10 June 2009

Burch & Purchese Raw Ingredients 1 - What Is Sugar?

The raw materials we use every day in the kitchen are sometimes taken for granted, it is in our best interests though, to familiarise ourselves with even the most basic of ingredients. This allows the pastry chef or chef to understand the balance of structure of recipes and methods. In the case of sugar, we have at our disposal, a plethora of different types all of which can serve a purpose and subject a recipe or formula to various outcomes.

Glucids (sweeteners) are materials that give a sweetness of flavour to preparations. Sucrose (sugar) is the most common used but there are other less used or known sweeteners which contribute to a recipe other than to sweeten. Glucose for instance is used to prevent crystallization and give elasticity to a recipe.

Sugar cane (Saccharem robustum) originated in New Guinea and after a long journey was first used by the Hindi and Chinese. 'Sugar' the name comes from a Sanskrit poem written around 3 BC which tells of the 'grain' or 'sarkara'. First the Persians and then Arabs introduced sugar to the Mediterranean region and now it is grown in over 100 countries as cane or beet or both.

Common sugar (sucrose) is obtained primarily from cane but can be obtained from beet as well. The chemical properties of sucrose are carbon (C12), hydrogen (H22) and oxygen (O11), these are composed of two (equal) bonded molecules: glucose (dextrose) and fructose (levulose). It is therefore a disaccharide.

As we have said there are many types of sugar but these can be split into two groups, simple sugars and complex sugars.

Simple sugars are glucose and fructose which are found in fruits, vegetables and honey. They do not absorb water so cannot be hydrolyzed. They do however dissolve in water and therefore ferment, this is imperative to produce carbon dioxide in baking and alcohol in brewing.

Complex sugars are composed of more than one sugar (sucrose for instance), they can ferment, but only after hydrolysis. This is where a chemical reaction occurs when a substance dissociates with the presence of an enzyme in water. This procedure produces a simple sugar and can then ferment.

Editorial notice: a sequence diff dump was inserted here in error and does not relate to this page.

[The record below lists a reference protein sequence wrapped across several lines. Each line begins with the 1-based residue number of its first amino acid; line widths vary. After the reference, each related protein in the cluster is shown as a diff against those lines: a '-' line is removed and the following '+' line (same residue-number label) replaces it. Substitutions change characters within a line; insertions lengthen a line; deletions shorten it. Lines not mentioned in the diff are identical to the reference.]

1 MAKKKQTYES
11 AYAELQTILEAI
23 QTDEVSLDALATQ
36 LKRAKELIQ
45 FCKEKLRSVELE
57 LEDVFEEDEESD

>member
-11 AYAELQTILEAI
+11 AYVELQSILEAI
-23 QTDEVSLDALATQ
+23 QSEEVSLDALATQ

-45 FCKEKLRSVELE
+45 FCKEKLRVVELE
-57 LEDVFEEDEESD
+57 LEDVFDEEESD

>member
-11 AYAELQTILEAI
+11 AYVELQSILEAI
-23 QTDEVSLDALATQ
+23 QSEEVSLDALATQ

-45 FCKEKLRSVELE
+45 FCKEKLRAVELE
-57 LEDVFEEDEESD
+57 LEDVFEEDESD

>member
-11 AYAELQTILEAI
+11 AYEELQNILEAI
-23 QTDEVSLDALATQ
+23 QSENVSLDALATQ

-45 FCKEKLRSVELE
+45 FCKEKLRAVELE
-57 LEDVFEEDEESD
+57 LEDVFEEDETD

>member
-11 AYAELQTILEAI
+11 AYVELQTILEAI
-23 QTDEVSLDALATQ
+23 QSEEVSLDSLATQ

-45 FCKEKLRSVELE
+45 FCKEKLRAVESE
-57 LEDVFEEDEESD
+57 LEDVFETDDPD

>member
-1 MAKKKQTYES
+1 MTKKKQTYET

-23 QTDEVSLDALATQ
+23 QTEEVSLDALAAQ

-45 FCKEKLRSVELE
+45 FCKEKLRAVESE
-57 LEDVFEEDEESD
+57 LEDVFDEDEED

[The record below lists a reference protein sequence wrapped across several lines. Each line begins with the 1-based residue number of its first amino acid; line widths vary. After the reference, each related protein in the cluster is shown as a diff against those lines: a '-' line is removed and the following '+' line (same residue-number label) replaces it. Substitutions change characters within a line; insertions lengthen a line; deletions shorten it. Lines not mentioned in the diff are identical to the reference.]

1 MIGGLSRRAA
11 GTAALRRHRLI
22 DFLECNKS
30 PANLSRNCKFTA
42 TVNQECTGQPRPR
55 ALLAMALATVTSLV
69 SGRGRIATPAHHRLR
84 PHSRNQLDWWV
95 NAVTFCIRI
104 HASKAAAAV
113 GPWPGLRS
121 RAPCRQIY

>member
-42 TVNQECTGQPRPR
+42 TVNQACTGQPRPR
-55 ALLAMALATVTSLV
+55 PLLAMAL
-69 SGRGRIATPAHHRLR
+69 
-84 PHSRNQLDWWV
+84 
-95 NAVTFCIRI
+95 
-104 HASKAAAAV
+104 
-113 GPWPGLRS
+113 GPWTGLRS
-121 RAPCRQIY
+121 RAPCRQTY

Each sweetener has differing levels of sweetness which varies according to concentration, temperature and pH. Sugar has a sweetening power of 100 and is the reference for sweeteners. Here is a quick table of common sugars and there sweetening powers.

Sucrose 100
Inverted Sugar 110 - 125
Honey 120 - 130
Fructose 130 - 150
Dextrose (Glucose) 70
Glucose Syrups
DE60 65
DE40 45
DE30 30
Maltodextrins 10 - 30
Lactose 15 - 25
Sorbitol 50 - 60

Burch and Purchese will elaborate further in our blog as to different types of sugars, their properties, strengths and uses. We will also focus on other raw ingredients with the aim for better understanding of their uses.

This for now is an introduction into our work of analyzing and ingredients and putting theories into practice, in the search to improve ourselves in our daily work


eatnik said...

Hi, very interesting. Sugar is one of those magic ingredients that does so much more than just give taste to food! I'm including a link for an article you might find interesting, by US baking goddess (and food scientist) Rose Levy Berenbaum entitled The Sugar Bible http://www.realbakingwithrose.com/2005/12/sugar.html

Burch & Purchese said...

Thanks for the link, we are gonna check that out now. It is an interesting subject certainly and it is in all our best interests to know our ingredients to achieve better results. Glad you found it interesting and thanks again for your interest. Darren